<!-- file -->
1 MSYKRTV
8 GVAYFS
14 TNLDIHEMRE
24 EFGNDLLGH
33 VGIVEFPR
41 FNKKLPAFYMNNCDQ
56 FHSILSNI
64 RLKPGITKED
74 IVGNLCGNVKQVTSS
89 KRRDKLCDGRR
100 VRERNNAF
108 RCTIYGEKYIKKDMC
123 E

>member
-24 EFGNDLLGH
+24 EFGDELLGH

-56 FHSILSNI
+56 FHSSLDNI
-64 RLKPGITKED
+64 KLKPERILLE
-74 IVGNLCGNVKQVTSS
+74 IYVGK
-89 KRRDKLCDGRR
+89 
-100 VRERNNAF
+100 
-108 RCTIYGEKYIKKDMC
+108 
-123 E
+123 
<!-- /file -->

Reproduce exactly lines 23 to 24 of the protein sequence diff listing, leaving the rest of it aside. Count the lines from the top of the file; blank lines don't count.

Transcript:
-89 KRRDKLCDGRR
+89 